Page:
Many residents remember the “big snows”.  The 1945 (or 46) snow storm was one to remember because there was “no school” at Fort Jennings, and much of Putnam County for the whole month of January. It was “wonderful” and didn’t have to be made up like the calamity days do in this day and age. There were blizzards in 1977 and 1978.  The Blizzard of 1978 was so bad; it is covered in a special section of this history.

The people of Fort Jennings gave a royal welcome to descendents of Col. William Jennings on 26 April 2001. They were honored by a visit from Mr. and Mrs. William Williamson from Madison, Wisconsin. Williamson is one of the General’s (or Lt. Col. Jennings) great-great-great grandsons. He is the son of John Jennings, son of the general. Williamson and his cousin Doug Lusher, of Missouri have researched the general’s life, discovering the town of Fort Jennings. They found it was 30 miles north of St. Marys. A visit to Fort Jennings was planned. Mayor Larry Streets put Regina Schimmoeller in charge of the program of the day. The main program was held at the high school, with Larry Schimmoeller as master of ceremonies. Frank Sukkup also spoke. This was followed by a dinner at the “Old Fort.” Williamson presented the village with a portrait of Col. Jennings.  William and Daisy Williamson then visited the monument, honoring their ancestor.  The granite monument was dedicated in 1976 on a plot of ground near the site of the old fort, which was donated by Wendell McKee.  The committee in charge of the monument was: Clarence Specht, Paul Menke Elwood “Pats” Broecker and Alfred “Jack” Schimmoeller.  Mother Nature provided beautiful weather for the days festivities.

One of the biggest projects and accomplishments of the community took place in the 1970’s, when the village converted the “town dump” into a beautiful community park along the Auglaize River. The history of the park is covered in another chapter of this book.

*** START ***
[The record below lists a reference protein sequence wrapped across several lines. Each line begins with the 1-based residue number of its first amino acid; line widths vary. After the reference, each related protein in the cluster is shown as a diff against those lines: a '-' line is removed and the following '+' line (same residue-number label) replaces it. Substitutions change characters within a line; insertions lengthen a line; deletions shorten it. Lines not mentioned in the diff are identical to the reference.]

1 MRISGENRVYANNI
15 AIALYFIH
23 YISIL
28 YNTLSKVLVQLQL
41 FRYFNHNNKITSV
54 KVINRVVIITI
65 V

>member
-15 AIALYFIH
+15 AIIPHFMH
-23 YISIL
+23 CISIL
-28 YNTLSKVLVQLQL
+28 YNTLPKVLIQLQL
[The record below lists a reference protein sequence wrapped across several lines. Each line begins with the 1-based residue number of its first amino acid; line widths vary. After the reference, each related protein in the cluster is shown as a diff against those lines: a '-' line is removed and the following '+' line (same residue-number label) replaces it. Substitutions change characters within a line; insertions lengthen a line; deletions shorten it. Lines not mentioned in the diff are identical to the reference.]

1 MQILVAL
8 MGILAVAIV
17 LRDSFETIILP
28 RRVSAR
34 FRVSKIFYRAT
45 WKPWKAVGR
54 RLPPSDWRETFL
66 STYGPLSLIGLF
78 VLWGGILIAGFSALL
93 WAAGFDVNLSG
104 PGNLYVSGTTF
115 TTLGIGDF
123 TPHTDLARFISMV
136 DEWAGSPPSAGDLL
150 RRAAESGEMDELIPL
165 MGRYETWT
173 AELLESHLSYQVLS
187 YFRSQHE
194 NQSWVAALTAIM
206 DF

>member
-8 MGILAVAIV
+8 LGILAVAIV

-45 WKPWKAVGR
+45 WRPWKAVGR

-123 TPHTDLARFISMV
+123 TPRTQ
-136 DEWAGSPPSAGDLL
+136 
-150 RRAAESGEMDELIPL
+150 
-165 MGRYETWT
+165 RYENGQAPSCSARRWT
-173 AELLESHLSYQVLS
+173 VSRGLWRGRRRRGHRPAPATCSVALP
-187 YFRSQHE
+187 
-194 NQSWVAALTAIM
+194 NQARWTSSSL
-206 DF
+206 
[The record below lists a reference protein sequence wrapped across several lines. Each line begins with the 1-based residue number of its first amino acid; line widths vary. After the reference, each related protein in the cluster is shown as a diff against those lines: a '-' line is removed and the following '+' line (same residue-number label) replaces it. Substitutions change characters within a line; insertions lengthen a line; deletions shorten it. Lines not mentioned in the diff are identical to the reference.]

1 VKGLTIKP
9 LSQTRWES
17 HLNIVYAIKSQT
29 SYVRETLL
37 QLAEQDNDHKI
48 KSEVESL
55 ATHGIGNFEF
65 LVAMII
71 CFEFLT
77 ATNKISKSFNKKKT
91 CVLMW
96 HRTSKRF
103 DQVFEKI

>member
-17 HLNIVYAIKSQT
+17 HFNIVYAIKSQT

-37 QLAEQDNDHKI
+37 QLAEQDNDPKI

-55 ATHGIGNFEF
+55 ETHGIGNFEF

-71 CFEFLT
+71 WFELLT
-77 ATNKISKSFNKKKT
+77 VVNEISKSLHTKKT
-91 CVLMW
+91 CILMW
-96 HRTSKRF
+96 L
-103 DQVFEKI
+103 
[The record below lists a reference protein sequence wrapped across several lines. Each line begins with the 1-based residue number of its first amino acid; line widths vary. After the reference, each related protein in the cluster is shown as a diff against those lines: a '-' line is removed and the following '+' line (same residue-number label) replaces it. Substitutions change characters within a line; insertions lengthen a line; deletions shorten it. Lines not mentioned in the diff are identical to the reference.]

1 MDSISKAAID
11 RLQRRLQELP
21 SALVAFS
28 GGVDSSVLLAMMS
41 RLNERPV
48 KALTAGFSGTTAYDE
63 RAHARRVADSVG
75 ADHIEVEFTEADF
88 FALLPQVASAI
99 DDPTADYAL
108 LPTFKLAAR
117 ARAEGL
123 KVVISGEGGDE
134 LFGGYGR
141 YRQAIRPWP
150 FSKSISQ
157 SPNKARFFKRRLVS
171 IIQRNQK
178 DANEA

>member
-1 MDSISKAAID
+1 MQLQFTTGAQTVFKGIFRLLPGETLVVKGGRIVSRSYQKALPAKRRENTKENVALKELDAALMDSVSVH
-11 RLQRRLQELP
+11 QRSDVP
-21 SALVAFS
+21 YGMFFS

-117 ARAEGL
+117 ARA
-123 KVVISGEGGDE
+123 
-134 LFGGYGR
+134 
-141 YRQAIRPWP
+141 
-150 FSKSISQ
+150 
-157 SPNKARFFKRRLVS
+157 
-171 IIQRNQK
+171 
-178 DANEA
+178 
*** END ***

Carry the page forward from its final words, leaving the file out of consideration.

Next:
Another major project for the village was the big sewer project. The initial sewer question came up with the village in 1974, when the EPA suggested Fort Jennings be included with the Ottoville project. The village council rejected the plans because of lack of money. In 1992 the EPA sent a letter to the village that a sewer system was to be built.  The land for the lagoon was purchased in 1994 and the sewer project was accomplished in 1977-98.  Dave Gasser of Fort Jennings Construction had sub contracted under Zia Kam of Van Wert to do the job which began in the spring of 1997 and became operational in March, 1998. The sewer started at the lift station near the fire station on Water Street.  Dave had to dig 23 feet deep through 6 feet of solid rock for the first phase, which continued down Fourth Street.  Rock was a problem all the way to Main Street.  The main line is in rock 21 feet deep.  Gasser had all the main lines in by 20 December 1997. The last hook-up at homes was in February of 1998.  Gasser noted that the lowest man hole cover is on Champion Drive, near Rt. 634. The highest elevation for a man hole cover is behind Regina Boehner’s and John Rellinger’s place on Railroad Street. The total cost was $2.18 million. Various grants paid for 75 percent of the project and connections.
Fort Jennings is known for some unique activities, which have turned into big events. The Lawn Mower Races started in the field behind several homes on Fourth Street.  The event became too large for that location so the races were moved to the Community Park. This event includes participants for other towns as well as the local racers.  Spectators have been known to come from as far away as Dayton and Columbus.